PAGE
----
Their monitoring and censorship efforts are pretty robust. SORM has been around for ages. New monitoring/censorship efforts in the Main Radio Frequency Center have been supercharged in the last year. A Belarussian hacking team called Cyberpartisans stole a buttload of documents describing these new programs last October. I haven’t seen any of those files.

          • TTG says:


            I forgot to add I’m with you 100% on TikTok. Unless a concerted effort to push a major Chinese propaganda or disinformation campaign is discovered on TikTok, I don’t see a problem. Those efforts have been found on FaceBook and Twitter yet no one’s panties are in a wad over banning those platforms. Facebook and Twitter are probably collecting more info on their users than TikTok. I don’t trust them with that information any more than I’d trust TikTok and China with it. But if our selfie obsessed population want to continue oversharing, no one’s going to stop them.

            None of those programs should be allowed on government computers or smartphones. I would think a lot of corporations wouldn’t want those apps on corporate devices either. That’s just common sense. But Americans aren’t going to give up their smartphones or any of these social apps in their private lives.

          • LeaNder says:

            I also heard that Yandex is having trouble paying their bills and is having serious outages as a result

            Yes, ‘Life isn’t fair’? By now our BSI. Federal Office for Information Security warns against the use of Kaspersky too.

            Translated with (free version)

            Why does the BSI warn against the use of Kaspersky antivirus software?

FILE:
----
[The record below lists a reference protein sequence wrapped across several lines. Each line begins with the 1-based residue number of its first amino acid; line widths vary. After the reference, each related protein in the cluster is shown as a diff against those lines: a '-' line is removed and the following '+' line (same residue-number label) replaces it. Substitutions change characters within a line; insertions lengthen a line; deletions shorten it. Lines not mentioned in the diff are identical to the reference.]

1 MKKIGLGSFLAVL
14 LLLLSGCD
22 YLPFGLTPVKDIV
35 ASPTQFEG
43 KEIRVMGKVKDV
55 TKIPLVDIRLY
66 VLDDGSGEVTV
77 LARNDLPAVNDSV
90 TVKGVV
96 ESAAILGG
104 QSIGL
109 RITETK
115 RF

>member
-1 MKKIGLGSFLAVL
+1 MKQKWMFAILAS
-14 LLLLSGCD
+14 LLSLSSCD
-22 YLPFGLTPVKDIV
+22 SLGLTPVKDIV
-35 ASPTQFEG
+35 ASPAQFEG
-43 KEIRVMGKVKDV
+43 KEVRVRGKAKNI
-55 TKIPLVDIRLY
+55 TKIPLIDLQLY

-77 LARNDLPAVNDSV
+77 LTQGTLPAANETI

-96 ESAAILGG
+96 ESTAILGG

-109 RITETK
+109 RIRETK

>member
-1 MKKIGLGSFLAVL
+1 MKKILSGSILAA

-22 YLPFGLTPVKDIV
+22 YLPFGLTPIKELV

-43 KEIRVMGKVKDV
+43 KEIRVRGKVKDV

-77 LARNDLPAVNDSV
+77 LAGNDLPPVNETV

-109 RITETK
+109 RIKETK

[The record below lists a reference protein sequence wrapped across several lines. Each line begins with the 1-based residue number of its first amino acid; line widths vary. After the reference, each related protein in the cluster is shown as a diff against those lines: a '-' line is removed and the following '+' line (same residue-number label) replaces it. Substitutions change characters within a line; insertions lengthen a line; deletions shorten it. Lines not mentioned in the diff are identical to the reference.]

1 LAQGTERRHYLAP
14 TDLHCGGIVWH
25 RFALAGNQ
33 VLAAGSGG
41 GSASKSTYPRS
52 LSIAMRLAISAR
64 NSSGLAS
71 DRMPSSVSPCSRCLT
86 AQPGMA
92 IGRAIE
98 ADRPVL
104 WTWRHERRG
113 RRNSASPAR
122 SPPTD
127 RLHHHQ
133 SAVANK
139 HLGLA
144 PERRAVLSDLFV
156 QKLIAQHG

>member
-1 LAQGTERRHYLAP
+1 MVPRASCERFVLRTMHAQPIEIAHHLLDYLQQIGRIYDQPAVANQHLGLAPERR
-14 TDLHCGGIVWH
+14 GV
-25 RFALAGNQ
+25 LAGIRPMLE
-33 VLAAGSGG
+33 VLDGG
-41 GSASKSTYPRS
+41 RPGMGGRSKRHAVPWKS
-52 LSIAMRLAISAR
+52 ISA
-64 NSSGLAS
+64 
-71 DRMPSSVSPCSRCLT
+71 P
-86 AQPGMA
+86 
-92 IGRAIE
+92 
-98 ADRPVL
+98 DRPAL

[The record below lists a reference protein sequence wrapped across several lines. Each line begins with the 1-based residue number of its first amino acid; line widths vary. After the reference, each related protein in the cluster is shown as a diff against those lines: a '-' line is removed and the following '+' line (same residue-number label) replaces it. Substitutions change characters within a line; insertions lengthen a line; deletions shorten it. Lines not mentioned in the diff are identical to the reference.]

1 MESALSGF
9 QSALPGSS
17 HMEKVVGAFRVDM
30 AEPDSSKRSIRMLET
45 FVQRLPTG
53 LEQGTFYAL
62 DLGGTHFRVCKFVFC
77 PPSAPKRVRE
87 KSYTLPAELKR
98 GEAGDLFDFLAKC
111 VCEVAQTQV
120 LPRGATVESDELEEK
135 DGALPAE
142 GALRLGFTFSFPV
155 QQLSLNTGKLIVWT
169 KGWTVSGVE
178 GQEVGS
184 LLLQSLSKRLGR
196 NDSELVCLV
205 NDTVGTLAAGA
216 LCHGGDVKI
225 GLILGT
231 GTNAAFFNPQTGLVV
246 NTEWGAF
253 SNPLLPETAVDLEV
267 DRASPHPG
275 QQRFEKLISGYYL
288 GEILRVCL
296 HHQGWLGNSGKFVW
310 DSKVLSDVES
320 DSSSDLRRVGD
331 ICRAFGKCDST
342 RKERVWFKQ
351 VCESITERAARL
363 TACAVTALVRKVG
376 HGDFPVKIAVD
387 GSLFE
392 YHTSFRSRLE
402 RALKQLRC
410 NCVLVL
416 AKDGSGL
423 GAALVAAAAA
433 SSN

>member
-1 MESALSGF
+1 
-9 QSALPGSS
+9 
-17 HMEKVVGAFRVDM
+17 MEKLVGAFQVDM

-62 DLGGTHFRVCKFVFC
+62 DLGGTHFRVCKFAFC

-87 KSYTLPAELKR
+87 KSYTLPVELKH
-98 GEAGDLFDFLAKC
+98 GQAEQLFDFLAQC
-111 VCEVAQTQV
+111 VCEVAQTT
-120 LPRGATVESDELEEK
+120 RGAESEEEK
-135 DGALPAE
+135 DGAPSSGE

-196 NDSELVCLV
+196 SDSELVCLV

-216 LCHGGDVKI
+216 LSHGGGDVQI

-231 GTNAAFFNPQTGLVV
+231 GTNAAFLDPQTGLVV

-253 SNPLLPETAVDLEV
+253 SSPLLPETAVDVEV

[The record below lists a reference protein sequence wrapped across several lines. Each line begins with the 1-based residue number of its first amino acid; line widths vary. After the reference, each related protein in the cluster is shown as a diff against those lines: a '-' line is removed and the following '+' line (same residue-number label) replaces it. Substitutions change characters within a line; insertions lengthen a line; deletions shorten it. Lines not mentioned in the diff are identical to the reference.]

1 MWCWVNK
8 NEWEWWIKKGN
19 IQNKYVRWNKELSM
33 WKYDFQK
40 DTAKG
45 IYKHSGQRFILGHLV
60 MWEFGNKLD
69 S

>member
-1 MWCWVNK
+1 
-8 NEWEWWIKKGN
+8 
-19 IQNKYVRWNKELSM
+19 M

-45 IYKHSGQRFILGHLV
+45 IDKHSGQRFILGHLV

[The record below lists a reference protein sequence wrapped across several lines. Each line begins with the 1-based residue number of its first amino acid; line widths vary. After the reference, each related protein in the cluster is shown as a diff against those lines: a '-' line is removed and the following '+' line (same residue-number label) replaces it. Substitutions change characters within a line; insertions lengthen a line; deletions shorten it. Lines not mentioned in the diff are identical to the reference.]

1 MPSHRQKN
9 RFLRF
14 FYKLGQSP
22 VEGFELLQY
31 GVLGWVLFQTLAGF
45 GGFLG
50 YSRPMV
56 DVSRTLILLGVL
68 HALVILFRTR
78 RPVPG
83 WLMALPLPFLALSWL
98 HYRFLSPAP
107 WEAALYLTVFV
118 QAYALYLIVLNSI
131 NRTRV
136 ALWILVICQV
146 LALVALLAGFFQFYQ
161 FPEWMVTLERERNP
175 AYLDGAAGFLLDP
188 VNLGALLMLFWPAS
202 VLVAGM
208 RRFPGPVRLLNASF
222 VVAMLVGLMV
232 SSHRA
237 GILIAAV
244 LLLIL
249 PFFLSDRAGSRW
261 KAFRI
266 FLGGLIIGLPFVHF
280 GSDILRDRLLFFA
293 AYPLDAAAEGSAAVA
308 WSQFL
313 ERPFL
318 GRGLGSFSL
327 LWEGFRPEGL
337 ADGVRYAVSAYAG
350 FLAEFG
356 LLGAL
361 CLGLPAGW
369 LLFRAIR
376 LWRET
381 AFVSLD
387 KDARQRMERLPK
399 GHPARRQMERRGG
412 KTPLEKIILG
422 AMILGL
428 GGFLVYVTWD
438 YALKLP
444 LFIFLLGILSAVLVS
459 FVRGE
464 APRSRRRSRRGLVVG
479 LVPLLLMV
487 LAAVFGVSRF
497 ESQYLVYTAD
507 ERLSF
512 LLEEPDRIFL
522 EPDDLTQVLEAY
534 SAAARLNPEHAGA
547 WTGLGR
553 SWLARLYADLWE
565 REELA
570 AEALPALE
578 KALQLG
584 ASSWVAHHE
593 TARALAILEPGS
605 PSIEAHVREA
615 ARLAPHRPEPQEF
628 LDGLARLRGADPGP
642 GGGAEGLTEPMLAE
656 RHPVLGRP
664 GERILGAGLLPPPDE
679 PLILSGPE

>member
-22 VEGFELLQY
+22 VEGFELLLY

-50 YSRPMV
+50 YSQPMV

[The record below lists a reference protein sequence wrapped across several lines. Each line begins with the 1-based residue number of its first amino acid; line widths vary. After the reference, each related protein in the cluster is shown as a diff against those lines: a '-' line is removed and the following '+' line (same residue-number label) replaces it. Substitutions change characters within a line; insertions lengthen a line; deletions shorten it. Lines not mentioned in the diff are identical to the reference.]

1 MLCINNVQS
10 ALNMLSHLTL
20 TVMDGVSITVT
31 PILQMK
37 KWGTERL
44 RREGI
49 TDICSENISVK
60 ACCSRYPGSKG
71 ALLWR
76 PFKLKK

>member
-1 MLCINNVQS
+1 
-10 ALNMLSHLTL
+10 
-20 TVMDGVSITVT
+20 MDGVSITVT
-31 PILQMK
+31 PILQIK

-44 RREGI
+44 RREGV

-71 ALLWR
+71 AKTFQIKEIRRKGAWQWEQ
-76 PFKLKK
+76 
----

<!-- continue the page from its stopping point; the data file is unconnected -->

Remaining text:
Anti-virus software has profound rights of intervention in PCs, smartphones, laptops and other IT infrastructures. Trust in the reliability and self-protection of the respective manufacturer as well as its authentic ability to act is therefore crucial for the safe use of such systems. If there are doubts about this, antivirus software poses a particular risk to an IT infrastructure that is to be protected, precisely because of its deep rights of intervention. In the context of the war that Russia is waging against Ukraine, a Russian IT manufacturer could itself carry out offensive operations, or be forced to attack target systems against its will, or be spied on as the victim of a cyber operation without its knowledge, or be misused as a tool for attacks against its own customers. All users of antivirus software can be affected by such operations, companies and authorities with special security interests as well as operators of critical infrastructures in particular. Therefore, the BSI recommends replacing applications from Kaspersky’s portfolio of antivirus software with alternative products.

            I don’t chance anything, but ‘rights of intervention’ stands for ‘Eingriffsrechte’, which alludes to the fact that Virussoftware operates on the level of system rights, which are profound. I am at a loss at moment how to translate it.